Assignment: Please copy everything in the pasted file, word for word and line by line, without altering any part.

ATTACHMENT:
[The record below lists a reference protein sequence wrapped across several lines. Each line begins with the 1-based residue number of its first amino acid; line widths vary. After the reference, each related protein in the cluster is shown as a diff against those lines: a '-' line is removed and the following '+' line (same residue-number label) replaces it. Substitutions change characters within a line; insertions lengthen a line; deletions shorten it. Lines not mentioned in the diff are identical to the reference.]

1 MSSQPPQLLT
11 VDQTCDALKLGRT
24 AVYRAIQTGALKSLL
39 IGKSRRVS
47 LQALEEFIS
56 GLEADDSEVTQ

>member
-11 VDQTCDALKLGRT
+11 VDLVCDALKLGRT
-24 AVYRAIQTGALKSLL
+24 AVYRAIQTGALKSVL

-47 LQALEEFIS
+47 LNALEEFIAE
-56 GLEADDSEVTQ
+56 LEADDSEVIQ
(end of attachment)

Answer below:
[The record below lists a reference protein sequence wrapped across several lines. Each line begins with the 1-based residue number of its first amino acid; line widths vary. After the reference, each related protein in the cluster is shown as a diff against those lines: a '-' line is removed and the following '+' line (same residue-number label) replaces it. Substitutions change characters within a line; insertions lengthen a line; deletions shorten it. Lines not mentioned in the diff are identical to the reference.]

1 MSSQPPQLLT
11 VDQTCDALKLGRT
24 AVYRAIQTGALKSLL
39 IGKSRRVS
47 LQALEEFIS
56 GLEADDSEVTQ

>member
-11 VDQTCDALKLGRT
+11 VDLVCDALKLGRT
-24 AVYRAIQTGALKSLL
+24 AVYRAIQTGALKSVL

-47 LQALEEFIS
+47 LNALEEFIAE
-56 GLEADDSEVTQ
+56 LEADDSEVIQ